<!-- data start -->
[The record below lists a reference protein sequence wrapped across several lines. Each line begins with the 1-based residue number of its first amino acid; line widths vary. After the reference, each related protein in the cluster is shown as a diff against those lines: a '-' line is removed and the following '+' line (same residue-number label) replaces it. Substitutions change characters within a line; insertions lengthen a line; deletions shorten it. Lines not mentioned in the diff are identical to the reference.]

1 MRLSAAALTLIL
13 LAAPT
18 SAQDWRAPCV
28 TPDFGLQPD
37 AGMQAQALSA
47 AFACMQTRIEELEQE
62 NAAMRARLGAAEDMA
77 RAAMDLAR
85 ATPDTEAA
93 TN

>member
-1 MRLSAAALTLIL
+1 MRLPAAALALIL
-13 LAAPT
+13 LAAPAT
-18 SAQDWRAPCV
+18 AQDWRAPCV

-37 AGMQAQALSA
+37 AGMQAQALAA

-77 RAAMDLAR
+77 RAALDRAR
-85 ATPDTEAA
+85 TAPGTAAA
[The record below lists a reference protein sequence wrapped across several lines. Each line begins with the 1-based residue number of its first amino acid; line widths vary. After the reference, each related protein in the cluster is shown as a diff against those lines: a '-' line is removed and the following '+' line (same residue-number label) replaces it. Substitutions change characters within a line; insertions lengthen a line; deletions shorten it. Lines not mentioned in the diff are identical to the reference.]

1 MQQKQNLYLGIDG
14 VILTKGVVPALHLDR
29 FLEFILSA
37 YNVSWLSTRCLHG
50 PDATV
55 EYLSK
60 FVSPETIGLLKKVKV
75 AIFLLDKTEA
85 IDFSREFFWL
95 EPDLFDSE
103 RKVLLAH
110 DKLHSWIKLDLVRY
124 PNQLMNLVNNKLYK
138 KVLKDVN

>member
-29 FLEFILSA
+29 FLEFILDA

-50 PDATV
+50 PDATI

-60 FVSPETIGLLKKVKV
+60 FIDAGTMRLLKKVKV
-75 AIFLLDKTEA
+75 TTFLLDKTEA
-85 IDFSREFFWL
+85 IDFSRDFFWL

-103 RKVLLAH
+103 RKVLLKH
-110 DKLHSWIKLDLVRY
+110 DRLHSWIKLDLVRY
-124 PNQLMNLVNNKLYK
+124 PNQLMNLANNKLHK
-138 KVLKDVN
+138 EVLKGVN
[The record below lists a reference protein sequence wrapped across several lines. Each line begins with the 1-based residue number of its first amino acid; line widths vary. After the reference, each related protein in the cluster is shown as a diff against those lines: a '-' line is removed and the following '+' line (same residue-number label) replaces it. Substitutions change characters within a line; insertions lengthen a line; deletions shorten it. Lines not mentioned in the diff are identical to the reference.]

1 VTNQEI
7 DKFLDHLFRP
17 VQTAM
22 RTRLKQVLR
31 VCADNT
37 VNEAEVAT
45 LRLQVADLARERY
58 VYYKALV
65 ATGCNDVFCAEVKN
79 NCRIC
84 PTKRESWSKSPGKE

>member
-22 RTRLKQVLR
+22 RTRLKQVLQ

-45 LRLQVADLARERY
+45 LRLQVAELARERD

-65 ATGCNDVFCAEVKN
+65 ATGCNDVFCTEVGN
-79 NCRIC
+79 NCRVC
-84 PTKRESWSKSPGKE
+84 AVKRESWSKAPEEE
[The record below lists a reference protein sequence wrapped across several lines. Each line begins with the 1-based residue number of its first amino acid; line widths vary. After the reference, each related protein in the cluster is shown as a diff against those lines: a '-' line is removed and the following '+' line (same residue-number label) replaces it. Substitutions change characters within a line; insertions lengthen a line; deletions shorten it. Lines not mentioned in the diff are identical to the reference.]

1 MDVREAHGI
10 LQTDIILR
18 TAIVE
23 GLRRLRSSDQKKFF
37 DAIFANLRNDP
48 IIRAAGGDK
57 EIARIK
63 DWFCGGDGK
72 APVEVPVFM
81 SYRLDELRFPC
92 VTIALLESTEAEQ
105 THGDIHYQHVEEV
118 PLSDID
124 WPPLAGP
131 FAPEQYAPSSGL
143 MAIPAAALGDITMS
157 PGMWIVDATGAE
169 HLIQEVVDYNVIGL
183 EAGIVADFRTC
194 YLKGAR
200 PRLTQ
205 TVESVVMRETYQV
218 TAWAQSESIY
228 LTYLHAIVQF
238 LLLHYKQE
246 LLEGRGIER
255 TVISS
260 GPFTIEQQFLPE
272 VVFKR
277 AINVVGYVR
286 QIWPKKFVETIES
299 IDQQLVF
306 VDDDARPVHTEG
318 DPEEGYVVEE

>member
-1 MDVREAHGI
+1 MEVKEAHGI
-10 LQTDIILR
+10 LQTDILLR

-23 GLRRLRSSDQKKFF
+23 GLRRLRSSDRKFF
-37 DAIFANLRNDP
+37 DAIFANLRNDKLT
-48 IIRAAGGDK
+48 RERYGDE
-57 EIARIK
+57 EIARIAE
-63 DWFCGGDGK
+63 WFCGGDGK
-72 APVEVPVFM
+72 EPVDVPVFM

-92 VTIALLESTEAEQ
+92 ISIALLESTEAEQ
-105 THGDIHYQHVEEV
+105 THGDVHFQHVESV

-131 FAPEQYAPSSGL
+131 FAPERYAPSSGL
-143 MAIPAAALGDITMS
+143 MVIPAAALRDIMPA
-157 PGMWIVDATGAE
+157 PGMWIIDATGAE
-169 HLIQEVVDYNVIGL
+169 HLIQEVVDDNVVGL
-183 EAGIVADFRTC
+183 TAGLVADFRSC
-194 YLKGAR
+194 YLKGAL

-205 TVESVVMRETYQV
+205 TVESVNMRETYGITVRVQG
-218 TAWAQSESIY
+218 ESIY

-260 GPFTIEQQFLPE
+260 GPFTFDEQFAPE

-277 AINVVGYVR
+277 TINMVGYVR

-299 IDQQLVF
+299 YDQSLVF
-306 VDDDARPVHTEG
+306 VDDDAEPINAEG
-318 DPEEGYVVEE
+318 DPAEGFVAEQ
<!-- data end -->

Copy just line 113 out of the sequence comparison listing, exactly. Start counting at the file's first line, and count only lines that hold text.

286 QIWPKKFVETIES